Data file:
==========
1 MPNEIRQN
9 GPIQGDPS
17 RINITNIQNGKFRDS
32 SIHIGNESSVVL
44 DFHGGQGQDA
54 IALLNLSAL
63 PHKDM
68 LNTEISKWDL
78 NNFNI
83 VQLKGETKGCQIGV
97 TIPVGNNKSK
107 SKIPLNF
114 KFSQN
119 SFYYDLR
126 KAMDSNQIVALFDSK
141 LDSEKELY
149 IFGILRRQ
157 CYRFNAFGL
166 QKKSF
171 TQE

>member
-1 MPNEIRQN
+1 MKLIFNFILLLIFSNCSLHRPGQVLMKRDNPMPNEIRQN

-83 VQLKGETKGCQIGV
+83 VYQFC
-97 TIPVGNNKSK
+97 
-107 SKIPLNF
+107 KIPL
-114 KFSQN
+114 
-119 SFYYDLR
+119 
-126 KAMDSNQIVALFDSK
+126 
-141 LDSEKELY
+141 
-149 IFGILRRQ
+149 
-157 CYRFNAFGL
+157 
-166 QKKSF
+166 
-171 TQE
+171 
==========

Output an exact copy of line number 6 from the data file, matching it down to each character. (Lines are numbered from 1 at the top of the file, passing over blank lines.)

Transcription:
54 IALLNLSAL